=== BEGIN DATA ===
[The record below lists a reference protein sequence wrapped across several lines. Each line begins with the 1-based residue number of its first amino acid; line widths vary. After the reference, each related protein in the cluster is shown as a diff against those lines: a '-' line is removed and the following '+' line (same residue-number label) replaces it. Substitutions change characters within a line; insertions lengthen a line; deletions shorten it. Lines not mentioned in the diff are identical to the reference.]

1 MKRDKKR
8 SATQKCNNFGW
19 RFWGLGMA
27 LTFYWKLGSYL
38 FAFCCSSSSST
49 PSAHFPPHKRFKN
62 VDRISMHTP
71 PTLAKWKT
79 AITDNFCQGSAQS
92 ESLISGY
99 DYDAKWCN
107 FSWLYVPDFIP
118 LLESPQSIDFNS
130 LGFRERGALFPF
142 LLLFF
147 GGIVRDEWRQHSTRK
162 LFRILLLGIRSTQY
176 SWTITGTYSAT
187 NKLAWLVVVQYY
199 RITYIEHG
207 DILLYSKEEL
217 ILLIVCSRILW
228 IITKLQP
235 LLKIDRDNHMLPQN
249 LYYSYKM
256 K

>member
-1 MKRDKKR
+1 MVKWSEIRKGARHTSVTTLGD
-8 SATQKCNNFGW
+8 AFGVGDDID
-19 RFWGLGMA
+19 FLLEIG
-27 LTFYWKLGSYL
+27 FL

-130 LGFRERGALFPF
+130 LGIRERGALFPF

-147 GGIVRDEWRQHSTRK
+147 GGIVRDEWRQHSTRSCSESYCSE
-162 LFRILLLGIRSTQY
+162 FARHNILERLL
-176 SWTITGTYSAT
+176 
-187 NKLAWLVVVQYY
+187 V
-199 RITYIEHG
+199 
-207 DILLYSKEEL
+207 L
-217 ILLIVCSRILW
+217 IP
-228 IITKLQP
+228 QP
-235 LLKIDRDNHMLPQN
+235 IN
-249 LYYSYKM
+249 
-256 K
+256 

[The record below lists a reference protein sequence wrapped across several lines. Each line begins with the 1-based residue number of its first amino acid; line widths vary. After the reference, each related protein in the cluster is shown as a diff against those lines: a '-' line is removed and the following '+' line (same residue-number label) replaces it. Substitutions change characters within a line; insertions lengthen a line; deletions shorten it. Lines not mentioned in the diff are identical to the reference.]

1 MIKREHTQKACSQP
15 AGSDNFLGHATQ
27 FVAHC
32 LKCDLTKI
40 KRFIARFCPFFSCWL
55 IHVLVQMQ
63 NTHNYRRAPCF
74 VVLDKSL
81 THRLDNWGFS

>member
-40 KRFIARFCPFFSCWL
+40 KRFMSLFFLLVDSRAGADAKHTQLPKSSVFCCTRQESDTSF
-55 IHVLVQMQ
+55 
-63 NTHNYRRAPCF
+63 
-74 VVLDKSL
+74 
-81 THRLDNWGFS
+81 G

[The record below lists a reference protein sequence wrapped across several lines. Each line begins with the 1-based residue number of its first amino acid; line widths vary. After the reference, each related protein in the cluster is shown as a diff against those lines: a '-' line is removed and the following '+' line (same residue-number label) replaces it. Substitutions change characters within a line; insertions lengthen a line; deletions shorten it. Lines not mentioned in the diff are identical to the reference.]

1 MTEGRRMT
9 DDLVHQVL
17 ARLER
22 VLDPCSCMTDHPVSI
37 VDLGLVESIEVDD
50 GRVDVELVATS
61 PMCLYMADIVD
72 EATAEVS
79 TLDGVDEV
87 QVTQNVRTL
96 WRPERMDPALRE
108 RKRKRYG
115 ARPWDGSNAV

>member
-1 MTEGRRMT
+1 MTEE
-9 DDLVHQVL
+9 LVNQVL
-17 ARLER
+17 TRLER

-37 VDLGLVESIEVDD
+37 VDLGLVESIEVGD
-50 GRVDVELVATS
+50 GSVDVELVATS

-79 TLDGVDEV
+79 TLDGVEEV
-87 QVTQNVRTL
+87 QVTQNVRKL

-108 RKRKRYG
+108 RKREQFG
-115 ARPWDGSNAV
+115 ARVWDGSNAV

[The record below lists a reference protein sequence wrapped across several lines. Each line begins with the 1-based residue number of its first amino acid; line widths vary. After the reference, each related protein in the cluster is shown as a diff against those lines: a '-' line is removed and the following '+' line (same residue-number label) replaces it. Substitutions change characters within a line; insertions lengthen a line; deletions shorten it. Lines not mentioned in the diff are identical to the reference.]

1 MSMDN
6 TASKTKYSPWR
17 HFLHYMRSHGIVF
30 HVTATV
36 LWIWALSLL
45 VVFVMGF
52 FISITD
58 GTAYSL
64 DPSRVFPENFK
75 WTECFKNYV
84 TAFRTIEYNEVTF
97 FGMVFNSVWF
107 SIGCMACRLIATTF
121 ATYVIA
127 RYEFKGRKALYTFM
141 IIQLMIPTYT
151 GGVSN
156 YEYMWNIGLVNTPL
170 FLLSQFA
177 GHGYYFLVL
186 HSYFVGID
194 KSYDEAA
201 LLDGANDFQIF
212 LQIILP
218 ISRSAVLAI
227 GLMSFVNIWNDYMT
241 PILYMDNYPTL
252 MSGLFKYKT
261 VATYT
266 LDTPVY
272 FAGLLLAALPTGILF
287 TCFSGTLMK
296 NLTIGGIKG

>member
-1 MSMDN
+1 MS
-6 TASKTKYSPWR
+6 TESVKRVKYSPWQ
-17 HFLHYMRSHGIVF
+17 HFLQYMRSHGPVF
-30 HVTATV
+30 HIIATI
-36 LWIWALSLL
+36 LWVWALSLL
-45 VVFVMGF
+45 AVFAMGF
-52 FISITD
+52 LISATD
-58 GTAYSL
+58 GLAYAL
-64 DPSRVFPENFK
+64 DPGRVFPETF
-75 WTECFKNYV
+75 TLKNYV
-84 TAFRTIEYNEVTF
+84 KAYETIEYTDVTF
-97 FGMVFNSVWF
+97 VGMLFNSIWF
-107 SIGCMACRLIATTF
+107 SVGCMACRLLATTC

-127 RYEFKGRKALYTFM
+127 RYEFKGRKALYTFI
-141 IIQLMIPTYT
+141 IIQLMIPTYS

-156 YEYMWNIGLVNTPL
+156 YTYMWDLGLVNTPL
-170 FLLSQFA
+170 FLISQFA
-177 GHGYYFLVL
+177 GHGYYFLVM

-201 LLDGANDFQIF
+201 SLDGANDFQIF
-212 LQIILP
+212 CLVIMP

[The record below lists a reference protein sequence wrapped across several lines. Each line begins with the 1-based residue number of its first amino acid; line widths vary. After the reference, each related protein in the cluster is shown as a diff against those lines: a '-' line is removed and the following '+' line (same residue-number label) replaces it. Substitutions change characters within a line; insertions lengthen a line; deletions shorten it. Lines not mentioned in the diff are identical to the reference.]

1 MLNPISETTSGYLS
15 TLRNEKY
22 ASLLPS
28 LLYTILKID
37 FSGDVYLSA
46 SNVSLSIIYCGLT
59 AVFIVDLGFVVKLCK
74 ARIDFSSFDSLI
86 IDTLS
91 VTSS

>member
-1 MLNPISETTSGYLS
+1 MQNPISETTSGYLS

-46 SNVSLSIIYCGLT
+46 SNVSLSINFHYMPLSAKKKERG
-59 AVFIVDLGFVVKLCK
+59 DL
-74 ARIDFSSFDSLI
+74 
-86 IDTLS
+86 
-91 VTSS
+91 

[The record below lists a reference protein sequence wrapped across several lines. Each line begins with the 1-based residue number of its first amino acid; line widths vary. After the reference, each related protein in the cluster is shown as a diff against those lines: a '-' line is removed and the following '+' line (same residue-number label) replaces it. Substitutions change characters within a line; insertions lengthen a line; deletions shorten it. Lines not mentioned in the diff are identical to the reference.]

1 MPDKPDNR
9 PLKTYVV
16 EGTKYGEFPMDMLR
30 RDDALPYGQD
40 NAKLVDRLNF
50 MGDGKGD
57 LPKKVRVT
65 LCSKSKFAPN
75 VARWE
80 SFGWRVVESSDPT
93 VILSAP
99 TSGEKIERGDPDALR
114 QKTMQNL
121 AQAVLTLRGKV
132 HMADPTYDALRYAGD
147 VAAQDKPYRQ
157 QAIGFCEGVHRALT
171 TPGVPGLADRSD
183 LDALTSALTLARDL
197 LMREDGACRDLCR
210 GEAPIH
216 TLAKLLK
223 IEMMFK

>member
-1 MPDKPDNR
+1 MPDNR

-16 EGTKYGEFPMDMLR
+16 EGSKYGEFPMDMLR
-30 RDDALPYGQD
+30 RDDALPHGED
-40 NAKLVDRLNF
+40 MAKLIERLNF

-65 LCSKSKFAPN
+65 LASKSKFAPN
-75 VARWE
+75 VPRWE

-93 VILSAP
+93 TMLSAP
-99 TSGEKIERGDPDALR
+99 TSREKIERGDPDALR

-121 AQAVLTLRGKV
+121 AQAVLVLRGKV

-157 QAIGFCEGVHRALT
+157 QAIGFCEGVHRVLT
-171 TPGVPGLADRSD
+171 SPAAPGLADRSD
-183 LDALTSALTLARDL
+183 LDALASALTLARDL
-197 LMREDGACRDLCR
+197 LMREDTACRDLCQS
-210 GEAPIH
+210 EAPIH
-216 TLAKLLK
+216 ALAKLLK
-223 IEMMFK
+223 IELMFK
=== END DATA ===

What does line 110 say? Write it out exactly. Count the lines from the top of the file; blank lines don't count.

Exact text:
+87 QVTQNVRKL